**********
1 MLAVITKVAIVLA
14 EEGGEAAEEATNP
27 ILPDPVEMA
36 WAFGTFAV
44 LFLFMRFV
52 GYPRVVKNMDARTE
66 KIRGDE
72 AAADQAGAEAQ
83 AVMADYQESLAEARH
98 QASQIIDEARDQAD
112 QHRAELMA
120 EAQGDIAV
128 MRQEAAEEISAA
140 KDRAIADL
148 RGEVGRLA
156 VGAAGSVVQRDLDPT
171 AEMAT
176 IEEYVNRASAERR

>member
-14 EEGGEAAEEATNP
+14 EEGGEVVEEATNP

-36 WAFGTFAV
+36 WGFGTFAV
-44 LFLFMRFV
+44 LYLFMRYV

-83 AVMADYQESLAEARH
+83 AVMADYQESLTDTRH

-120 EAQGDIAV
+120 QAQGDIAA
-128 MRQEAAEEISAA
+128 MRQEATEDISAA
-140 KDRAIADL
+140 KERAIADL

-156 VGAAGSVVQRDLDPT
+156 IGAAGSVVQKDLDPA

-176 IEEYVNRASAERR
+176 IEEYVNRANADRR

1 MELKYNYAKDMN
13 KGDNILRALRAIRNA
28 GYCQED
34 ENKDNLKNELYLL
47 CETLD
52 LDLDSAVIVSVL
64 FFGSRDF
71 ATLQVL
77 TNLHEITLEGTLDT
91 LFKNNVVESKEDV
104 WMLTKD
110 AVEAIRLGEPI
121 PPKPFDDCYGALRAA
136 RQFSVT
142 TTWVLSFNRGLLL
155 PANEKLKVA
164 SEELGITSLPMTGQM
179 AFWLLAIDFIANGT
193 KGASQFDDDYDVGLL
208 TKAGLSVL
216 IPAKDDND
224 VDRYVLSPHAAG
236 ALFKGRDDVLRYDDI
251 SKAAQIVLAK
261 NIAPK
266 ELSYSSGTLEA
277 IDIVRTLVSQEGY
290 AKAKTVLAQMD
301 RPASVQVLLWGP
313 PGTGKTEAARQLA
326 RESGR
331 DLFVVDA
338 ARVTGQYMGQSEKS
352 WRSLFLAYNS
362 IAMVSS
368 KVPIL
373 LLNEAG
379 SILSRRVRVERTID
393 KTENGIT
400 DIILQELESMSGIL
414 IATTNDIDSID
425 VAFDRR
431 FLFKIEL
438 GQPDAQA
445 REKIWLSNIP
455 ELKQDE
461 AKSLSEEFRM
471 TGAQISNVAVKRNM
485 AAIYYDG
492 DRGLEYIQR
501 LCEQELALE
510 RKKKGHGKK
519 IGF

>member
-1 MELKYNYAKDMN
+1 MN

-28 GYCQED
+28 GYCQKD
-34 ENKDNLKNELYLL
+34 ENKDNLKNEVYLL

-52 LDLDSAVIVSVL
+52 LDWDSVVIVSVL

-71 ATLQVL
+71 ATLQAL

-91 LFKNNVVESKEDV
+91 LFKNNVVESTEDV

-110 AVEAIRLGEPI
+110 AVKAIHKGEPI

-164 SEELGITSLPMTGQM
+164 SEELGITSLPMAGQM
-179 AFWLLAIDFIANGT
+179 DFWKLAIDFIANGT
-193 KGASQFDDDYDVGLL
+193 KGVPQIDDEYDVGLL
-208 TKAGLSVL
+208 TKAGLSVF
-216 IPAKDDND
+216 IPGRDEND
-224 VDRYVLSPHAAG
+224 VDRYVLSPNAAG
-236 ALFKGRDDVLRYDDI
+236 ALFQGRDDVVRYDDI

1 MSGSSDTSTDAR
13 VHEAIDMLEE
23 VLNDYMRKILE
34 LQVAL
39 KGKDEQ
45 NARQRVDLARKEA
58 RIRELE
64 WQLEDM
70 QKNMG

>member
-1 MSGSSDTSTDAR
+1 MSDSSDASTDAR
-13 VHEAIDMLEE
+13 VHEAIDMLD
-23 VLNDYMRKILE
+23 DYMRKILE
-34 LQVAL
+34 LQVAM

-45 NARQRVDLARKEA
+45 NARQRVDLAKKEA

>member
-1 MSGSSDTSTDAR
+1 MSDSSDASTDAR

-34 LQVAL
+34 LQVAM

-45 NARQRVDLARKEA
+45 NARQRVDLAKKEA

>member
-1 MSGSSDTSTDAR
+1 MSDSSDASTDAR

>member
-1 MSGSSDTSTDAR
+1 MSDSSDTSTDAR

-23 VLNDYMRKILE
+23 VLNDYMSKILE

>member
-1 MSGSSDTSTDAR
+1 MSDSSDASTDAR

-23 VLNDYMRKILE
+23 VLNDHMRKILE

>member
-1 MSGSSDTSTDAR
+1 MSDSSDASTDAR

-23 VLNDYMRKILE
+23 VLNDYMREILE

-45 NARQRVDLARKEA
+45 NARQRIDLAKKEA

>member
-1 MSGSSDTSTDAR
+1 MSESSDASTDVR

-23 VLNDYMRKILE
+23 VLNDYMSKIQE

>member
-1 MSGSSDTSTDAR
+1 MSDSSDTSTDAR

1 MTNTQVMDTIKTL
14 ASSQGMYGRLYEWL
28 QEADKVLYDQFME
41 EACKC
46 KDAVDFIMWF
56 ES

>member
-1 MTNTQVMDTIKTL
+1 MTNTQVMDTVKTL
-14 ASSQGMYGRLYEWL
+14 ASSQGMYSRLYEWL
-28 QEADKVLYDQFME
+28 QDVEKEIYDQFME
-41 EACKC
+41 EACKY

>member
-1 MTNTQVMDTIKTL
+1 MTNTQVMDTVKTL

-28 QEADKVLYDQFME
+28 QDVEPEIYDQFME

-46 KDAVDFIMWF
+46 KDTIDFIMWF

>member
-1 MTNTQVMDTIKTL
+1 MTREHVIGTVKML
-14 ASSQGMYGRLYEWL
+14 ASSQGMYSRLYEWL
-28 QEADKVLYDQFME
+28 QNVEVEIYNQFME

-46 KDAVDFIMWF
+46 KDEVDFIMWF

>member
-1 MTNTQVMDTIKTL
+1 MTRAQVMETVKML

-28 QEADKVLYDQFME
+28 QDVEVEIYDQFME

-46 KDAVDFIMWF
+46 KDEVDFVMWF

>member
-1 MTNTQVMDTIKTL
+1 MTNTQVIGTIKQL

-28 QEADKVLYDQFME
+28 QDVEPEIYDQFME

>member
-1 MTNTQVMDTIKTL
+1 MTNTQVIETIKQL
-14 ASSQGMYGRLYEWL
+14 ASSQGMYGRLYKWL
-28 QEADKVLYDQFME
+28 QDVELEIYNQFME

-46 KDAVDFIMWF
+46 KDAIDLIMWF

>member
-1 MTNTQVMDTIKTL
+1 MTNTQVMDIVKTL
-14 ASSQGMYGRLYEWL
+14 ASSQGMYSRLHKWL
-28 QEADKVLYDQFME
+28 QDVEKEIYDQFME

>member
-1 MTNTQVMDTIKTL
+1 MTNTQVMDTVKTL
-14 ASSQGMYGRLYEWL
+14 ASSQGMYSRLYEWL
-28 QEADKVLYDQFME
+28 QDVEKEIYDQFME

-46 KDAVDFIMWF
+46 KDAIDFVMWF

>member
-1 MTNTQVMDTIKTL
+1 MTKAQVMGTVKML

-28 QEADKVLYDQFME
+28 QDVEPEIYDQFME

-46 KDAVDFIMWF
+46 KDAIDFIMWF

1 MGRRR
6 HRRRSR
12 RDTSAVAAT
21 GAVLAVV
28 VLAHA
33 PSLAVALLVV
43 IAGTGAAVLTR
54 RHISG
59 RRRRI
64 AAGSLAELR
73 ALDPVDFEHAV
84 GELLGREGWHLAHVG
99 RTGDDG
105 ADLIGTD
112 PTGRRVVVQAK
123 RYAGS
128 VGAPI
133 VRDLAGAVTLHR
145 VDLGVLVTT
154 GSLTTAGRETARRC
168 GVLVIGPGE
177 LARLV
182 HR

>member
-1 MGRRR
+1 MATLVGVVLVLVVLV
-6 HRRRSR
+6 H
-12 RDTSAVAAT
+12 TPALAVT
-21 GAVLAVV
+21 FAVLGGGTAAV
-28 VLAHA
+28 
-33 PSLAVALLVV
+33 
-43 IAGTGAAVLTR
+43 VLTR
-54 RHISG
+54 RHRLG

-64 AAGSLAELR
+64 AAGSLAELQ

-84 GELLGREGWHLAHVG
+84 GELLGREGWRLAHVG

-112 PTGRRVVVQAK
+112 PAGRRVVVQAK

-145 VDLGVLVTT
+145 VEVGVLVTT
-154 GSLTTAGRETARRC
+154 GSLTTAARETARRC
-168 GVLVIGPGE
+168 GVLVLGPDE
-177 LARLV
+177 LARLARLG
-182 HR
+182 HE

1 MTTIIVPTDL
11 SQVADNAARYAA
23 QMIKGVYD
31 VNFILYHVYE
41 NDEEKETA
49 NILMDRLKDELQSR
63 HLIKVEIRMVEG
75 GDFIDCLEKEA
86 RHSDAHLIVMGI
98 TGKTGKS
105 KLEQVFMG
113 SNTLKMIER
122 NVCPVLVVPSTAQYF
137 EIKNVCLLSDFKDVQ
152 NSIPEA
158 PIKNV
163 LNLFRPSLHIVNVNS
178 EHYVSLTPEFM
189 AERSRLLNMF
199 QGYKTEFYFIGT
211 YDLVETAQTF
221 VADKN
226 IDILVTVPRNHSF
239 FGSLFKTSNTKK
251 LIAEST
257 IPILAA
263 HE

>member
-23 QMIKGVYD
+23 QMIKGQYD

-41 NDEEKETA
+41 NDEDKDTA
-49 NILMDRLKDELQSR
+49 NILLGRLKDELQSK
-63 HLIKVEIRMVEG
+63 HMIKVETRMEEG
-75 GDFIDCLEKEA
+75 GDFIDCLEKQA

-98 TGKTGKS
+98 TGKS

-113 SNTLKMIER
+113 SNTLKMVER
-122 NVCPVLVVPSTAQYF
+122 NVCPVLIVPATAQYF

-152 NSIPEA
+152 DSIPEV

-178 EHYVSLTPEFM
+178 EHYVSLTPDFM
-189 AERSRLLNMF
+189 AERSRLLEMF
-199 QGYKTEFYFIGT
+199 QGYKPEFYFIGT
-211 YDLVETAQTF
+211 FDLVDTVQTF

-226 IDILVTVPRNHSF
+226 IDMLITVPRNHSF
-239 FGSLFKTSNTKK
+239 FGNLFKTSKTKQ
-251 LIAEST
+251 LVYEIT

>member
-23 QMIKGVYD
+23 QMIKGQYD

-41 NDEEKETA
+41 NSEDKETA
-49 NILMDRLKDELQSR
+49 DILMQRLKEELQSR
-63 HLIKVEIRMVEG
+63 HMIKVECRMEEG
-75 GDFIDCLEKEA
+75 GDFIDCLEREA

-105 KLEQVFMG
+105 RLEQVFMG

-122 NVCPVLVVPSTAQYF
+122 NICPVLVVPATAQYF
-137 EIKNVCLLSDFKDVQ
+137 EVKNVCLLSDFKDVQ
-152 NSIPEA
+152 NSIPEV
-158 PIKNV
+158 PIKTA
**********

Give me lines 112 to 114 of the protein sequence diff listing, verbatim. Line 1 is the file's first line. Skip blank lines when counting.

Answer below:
-208 TKAGLSVL
+208 TKAGLSVF
-216 IPAKDDND